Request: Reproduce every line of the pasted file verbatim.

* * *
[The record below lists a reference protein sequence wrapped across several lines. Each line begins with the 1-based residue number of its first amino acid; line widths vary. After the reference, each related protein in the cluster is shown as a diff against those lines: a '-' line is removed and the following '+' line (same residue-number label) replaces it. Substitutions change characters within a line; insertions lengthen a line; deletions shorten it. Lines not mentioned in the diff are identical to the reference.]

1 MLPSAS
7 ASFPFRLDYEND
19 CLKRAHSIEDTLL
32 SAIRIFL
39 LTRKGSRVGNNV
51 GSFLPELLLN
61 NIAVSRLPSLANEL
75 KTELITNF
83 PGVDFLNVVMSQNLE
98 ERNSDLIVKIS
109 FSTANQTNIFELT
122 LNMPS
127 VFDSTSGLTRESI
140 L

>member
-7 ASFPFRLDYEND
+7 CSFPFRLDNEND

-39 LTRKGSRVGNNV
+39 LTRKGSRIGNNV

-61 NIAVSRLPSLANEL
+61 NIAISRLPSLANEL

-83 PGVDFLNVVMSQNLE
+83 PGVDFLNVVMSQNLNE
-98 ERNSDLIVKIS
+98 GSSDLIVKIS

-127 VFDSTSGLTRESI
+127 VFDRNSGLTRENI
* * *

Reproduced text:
[The record below lists a reference protein sequence wrapped across several lines. Each line begins with the 1-based residue number of its first amino acid; line widths vary. After the reference, each related protein in the cluster is shown as a diff against those lines: a '-' line is removed and the following '+' line (same residue-number label) replaces it. Substitutions change characters within a line; insertions lengthen a line; deletions shorten it. Lines not mentioned in the diff are identical to the reference.]

1 MLPSAS
7 ASFPFRLDYEND
19 CLKRAHSIEDTLL
32 SAIRIFL
39 LTRKGSRVGNNV
51 GSFLPELLLN
61 NIAVSRLPSLANEL
75 KTELITNF
83 PGVDFLNVVMSQNLE
98 ERNSDLIVKIS
109 FSTANQTNIFELT
122 LNMPS
127 VFDSTSGLTRESI
140 L

>member
-7 ASFPFRLDYEND
+7 CSFPFRLDNEND

-39 LTRKGSRVGNNV
+39 LTRKGSRIGNNV

-61 NIAVSRLPSLANEL
+61 NIAISRLPSLANEL

-83 PGVDFLNVVMSQNLE
+83 PGVDFLNVVMSQNLNE
-98 ERNSDLIVKIS
+98 GSSDLIVKIS

-127 VFDSTSGLTRESI
+127 VFDRNSGLTRENI